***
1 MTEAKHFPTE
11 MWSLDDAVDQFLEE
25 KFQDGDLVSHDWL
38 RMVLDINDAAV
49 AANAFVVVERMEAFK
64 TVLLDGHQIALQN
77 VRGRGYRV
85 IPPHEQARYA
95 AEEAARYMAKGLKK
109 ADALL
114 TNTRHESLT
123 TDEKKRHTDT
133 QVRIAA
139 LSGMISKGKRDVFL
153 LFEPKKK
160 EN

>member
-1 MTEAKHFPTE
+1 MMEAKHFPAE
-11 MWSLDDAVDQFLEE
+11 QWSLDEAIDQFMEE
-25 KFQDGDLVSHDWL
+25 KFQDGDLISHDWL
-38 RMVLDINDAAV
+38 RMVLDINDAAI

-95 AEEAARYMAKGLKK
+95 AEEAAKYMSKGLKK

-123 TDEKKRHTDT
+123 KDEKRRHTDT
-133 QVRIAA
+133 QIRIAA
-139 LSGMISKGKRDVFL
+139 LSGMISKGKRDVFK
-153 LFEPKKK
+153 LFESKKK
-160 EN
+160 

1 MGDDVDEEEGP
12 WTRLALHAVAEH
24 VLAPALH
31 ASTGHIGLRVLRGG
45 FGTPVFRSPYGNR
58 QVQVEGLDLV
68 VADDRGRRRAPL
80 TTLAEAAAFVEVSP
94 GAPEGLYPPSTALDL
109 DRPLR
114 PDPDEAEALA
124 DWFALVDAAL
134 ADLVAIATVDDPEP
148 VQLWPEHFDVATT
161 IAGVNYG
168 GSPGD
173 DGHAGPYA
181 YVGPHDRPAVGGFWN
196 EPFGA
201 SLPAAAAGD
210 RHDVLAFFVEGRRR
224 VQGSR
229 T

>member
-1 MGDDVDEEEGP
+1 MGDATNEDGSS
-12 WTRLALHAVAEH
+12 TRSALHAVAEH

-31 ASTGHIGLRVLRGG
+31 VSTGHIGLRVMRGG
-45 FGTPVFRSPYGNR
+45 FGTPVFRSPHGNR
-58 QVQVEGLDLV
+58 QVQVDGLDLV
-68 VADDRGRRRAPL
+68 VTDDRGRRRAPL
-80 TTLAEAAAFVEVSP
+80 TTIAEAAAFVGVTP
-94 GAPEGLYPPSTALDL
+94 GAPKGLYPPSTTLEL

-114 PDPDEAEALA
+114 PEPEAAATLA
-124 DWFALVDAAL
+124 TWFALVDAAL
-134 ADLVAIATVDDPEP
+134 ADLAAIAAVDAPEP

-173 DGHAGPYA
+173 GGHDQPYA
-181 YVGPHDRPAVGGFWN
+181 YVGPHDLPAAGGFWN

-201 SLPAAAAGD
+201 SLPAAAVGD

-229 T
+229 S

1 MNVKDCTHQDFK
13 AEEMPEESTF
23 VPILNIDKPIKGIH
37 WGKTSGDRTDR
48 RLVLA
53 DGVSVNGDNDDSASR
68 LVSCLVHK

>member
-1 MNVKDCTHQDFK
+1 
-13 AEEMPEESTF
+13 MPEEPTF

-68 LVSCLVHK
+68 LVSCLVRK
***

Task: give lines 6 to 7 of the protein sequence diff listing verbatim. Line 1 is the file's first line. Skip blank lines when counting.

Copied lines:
64 TVLLDGHQIALQN
77 VRGRGYRV